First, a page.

Sunday, August 21, 2011

Faith, Works and Magic!

Early in his new book God No! Penn Jillete riffs on the dubious intersection between faith and magic.  He scoffs at the idea that “any magician can be spiritual,” and the he criticizes “hippie Magicians” who use cheap magic tricks and then pretend “they're expressing something real,” and on “gospel magicians” who’ll do a “cheesy ‘cake in the hat’ trick and tie it to the resurrection of Christ.”

Those comments got me reminiscing about a moment in my own life when faith and magic intersected. As I have mentioned elsewhere in this blog, I spent the first 25 years of my life is a fairly active member of the Mormon church . But I also started to enjoy performing at a fairly young age. I was in several song and dance groups, rock bands, and other performing groups in the suburbs just south of Seattle.

Along the way, one of the groups I was in was taught a number of magic tricks. I can't remember exactly why, but we were going to incorporate some magic into a performance. I learned a couple of pretty impressive card tricks, how to vanish a thimble, and how to make small objects disappear and reappear in a “magic” handkerchief.  I was pretty impressed with myself, armed as I was with this awe-inspiring assortment of magic tricks.

About that time, I was asked to give a talk in church. For those unfamiliar with the Mormon faith, there is no paid clergy, and all members take their turns giving talks in the various church meetings. Since I always struggled with the idea that I had anything to say to anyone about faith, on this occasion I decided to treat it more like a performance.

When the particular Sunday rolled around I took the podium in front of the congregation to speak about the concept that faith without works is dead. I pulled my “magic” handkerchief from my suit coat pocket and told the congregation that I was going to demonstrate the concept of faith and works for them.  I pulled out a scrap of paper on which the word faith was written in letters large enough for the congregation to read.  And then I made this paper magically disappear into the handkerchief. Just like that, I said, faith alone is insufficient. I produced a second scrap of paper on which the word works was written. This too disappeared into the magic handkerchief and I explained that doing good works alone is also not sufficient to achieve salvation.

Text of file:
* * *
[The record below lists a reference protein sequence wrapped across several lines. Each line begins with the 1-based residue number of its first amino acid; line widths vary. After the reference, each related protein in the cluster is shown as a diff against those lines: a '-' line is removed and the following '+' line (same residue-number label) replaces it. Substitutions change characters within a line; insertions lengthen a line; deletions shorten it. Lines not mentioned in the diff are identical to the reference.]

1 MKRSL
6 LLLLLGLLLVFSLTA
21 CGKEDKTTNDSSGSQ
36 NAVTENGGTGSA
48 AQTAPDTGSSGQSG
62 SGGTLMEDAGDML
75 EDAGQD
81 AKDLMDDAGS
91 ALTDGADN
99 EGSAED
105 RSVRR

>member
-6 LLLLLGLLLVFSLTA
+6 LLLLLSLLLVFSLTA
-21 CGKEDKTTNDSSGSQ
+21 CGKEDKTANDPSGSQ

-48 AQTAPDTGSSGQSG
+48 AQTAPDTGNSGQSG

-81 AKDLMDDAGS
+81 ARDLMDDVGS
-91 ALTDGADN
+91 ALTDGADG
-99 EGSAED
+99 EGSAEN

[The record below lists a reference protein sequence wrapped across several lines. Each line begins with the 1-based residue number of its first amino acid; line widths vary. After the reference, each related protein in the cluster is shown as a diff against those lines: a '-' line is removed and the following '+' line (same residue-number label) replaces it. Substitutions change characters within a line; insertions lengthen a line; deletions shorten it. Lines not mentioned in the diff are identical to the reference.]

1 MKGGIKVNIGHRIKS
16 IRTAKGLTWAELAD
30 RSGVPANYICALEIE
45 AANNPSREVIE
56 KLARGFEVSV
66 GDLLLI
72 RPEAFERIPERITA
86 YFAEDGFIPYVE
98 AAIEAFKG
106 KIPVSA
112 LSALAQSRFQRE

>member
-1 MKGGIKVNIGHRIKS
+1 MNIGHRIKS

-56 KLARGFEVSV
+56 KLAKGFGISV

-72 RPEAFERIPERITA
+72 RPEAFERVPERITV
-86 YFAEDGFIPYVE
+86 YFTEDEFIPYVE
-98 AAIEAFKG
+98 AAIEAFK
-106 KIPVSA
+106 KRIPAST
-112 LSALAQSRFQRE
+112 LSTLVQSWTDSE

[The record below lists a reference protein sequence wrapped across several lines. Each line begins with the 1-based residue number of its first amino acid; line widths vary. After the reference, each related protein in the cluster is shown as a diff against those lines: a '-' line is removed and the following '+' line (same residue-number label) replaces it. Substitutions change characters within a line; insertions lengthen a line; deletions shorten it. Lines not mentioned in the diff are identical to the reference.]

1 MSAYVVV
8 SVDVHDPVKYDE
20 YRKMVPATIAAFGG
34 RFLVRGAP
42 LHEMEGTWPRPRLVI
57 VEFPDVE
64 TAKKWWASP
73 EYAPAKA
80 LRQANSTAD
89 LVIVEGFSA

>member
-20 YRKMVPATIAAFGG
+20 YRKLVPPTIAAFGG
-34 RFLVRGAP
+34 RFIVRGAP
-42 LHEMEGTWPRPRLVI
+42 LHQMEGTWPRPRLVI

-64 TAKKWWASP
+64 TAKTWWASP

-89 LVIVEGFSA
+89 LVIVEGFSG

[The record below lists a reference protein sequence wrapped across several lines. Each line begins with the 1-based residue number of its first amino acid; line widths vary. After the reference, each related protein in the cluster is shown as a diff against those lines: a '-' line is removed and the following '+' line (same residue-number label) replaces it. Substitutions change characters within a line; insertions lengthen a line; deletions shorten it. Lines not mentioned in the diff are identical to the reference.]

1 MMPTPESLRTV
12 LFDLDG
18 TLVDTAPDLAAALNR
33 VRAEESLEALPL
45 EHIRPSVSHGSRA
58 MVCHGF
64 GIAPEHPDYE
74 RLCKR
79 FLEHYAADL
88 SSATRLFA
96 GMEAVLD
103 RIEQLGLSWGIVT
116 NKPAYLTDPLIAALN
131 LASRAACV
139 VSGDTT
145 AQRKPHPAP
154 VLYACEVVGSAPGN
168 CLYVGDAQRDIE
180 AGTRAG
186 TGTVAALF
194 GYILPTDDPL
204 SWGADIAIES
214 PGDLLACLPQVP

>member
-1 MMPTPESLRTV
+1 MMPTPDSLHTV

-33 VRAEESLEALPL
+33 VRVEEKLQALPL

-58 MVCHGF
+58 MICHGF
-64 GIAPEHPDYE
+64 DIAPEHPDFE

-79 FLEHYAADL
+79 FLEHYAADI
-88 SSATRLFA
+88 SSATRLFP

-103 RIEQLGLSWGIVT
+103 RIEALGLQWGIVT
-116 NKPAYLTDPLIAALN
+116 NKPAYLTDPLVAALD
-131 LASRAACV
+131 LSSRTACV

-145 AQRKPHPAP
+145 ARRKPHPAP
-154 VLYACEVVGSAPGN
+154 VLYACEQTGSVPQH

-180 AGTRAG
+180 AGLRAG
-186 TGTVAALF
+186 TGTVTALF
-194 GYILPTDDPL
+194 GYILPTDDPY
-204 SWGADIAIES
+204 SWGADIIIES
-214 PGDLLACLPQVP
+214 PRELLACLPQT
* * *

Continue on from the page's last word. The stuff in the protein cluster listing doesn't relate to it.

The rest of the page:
I then managed to make a third piece of paper appear from the void into which the first two had vanished - and on this this third sheet were written the words Faith + Works = Salvation!

A pretty good demonstration of the concept, I thought, and I expected to receive widespread applause for the way I had demonstrated an important concept of Mormon theology (not actual applause, mind you, as that would not be acceptable in a Mormon church meeting). But alas, I was mistaken.

Although no one took me aside and told me why, I did definitely get the impression that my approach to demonstrating church doctrine was not greatly appreciated by the powers that be. People were clealry and decidedly uncomfortable that I had used a magic trick to illustrate a principale of faith. Only much later did I realize that I had moved close to some dangerous ground. If you start showing through magic tricks how easily people can be deceived, then perhaps you're getting a little too close to causing people to think critically about the mystic aspects of religion itself. Maybe I'm reading too much into it, but I was surprised and disappointed at how little positive feedback I got for my little performance.

So I definitely agree with Penn that magic and religion really don't mix.  And who knows, maybe it was that brief flirtation with the art of magic that set me on my ultimate course away from faith and to a secular mindset.

One final note on this, I forgot the card tricks soon enough, but I continued to do my thimble trick for years and I was gratified when my son Ryan, now a professional magician in San Francisco, referenced it in one of his routines. Click on the link below when you can see him performing and demonstrating just how strong my magical influence was on his ultimate destiny (right Ryan?).

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